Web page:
Ravens vice president of player personnel Ozzie Newsome grew up during the civil rights movement close to its heart, in Alabama. He was the only African-American in his sixth-grade class when schools were finally desegregated.
So when Art Modell asked him to run the team when the former Cleveland Browns moved to Baltimore in 1996, Newsome didn't feel the slight bit nervous about running a multimillion-dollar franchise.
"It was turbulent in Montgomery and Birmingham because they were bigger cities," said Newsome, 44, a native of Muscle Shoals, Ala. "The violence never reached the magnitude of water hoses and dogs that Bull Connor unleashed in Birmingham. But I still grew up in the days when there were colored water fountains and colored entrances. Black schools were on one side of the railroad track, white schools were on the other.
"One thing I learned about going to that predominantly white school was to bite my tongue and be patient," Newsome said. "No. 1, you're dealing with 12-year-olds, and they can say some cruel things, but it wasn't as much the kids as it was the adults. So when you go through something like that at age 12, there are very few things that rattle you. Things have always come to me sooner than they should have, but I've been able to accept the challenges."
He not only has accepted the challenges, but he also has won them easily.
Newsome still maintains his patience and reserved demeanor, quietly becoming the architect of one of the NFL's best teams and defenses. As the Ravens (12-4) prepare for their AFC wild-card playoff game against the Denver Broncos (11-5) today at PSINet Stadium, Newsome is a top candidate to be named the league's Executive of the Year.
"You can't build teams by throwing around money and using the free-agent system," said Modell, who rewarded Newsome with a three-year contract extension earlier this season. "You build your team through adroit drafting, then depend on the coaching staff to develop those players.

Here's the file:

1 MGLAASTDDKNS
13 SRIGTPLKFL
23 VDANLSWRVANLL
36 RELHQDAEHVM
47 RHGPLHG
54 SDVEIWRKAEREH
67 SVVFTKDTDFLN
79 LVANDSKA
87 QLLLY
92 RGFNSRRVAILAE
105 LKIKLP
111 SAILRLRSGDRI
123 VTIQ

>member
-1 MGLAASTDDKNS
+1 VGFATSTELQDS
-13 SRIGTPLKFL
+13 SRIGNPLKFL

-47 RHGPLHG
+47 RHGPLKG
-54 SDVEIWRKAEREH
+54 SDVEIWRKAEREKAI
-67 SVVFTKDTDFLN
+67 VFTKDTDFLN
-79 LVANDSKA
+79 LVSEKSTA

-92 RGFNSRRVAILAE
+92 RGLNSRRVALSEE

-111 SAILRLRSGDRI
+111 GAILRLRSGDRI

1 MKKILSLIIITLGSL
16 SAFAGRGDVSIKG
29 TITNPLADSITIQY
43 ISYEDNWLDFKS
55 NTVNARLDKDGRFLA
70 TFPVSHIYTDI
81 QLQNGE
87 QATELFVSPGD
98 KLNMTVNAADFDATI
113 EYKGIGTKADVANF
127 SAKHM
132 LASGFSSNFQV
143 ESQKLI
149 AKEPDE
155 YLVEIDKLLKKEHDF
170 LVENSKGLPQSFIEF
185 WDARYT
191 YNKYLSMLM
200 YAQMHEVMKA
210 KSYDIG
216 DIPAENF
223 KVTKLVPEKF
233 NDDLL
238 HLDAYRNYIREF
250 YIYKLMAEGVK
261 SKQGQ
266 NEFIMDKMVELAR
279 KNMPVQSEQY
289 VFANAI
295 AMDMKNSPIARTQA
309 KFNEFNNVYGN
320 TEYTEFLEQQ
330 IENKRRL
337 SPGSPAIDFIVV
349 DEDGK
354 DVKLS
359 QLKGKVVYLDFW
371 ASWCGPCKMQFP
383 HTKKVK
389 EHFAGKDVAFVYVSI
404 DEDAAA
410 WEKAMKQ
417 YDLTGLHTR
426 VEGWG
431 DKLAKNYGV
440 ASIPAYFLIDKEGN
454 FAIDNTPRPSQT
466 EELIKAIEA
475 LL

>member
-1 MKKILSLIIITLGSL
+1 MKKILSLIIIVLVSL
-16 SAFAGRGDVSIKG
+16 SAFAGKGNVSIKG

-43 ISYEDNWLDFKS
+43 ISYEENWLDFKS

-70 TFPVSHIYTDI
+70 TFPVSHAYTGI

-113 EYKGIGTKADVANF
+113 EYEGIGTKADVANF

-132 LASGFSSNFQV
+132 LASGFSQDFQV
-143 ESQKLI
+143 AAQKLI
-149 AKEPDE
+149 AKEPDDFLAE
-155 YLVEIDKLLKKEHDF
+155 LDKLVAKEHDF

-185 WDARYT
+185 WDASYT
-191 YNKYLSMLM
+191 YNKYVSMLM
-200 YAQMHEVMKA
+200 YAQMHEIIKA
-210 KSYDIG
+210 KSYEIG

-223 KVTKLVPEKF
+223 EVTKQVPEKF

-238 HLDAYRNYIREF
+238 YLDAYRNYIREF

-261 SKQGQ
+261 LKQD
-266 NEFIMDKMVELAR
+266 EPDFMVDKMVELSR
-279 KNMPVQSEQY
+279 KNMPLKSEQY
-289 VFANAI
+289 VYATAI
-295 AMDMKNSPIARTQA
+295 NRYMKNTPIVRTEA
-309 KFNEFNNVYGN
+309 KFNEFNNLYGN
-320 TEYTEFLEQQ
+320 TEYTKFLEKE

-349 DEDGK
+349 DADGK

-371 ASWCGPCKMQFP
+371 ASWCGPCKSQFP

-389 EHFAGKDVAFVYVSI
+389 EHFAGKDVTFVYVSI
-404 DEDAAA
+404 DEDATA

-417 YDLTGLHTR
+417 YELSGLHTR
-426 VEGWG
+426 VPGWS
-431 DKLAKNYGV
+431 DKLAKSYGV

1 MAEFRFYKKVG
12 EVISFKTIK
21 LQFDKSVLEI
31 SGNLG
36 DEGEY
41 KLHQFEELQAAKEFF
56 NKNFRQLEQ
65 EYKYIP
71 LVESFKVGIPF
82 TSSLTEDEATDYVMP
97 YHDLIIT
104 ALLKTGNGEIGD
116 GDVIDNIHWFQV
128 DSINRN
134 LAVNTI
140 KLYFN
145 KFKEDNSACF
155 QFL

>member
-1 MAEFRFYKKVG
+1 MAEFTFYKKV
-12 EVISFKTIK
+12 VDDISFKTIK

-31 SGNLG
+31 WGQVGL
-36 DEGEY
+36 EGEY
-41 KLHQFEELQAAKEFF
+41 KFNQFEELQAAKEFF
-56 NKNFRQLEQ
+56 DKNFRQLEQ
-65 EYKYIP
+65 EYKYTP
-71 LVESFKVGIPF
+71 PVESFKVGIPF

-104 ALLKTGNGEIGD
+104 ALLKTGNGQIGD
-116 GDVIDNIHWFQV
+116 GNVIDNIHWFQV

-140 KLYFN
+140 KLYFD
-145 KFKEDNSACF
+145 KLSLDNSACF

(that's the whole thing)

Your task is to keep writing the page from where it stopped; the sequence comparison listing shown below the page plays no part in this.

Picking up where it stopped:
"Ozzie runs the show. He took a couple of years to get untracked, but we were like an expansion team. He is the guy who built this team. To me, he is the best personnel man in the NFL today."
While teams like the Washington Redskins and Seattle Seahawks have tried to build through free agency, Newsome has stocked his roster with seven first-round picks and three second-round choices who were starters this season, and he has added selected free agents such as defensive linemen Tony Siragusa, Michael McCrary and Sam Adams.
Some would say drafting well in the first round is easy, but Washington had busts with receiver Desmond Howard in 1992 and quarterback Heath Shuler in 1994. Indianapolis struck out with defensive lineman Steve Emtman in 1992 , and Cincinnati with running back Ki-Jana Carter three years later.
Newsome has a basic scouting philosophy.
"The first thing I do is to see what kind of athlete he is. That's for any position," Newsome said. "No. 2, I want to find out whether he is explosive or not - can he play with power, being able to burst and catch somebody, or burst down the field to make a catch? Then I look at skills for the position."
Newsome has been overwhelmed by only two college players.
"Jonathan Ogden was the easiest to grade," he said. "Some of the things he did you just sat there and laughed."
The other was Randy Moss, who was passed over by the Ravens and several other teams because of his off-the-field troubles during high school and college.
"Athletically, he was a phenom," Newsome said of Moss. "But that year we had problems with Bam Morris and I made a concerted effort to never put the Modell family into any more embarrassing situations.
"What we've tried to do here was draft defense, especially because our conference had [mobile] quarterbacks Mark Brunell, Jeff Blake, Kordell Stewart and Steve McNair. We wanted guys who could run and tackle."
An Alabama legend
Newsome learned the basics of the game from University of Alabama coach Bear Bryant, and humility and perseverance from his parents. His father, Ozzie Sr., owned a restaurant. His mother, Ethel, did domestic work.
Newsome, one of five children, grew up in a town of 20,000 admiring Willie Mays, Hank Aaron, Bill Russell and Wilt Chamberlain. He had a special affection for former Baltimore Colts running back Lenny Moore and his high-top spikes, but always pretended to be Fred Biletnikoff in sandlot games.
He was recruited out of Colbert County High in Leighton, Ala., known as a quality student and a star athlete, having played linebacker, safety and wide receiver.
"Ozzie came from a good family," said Pittsburgh Steelers defensive line coach John Mitchell, who recruited Newsome to Alabama. "He would go to class, answered you with, `Yes, sir; no, sir,' and respected elderly people. He was well-liked in his school."
But he was outstanding as an athlete.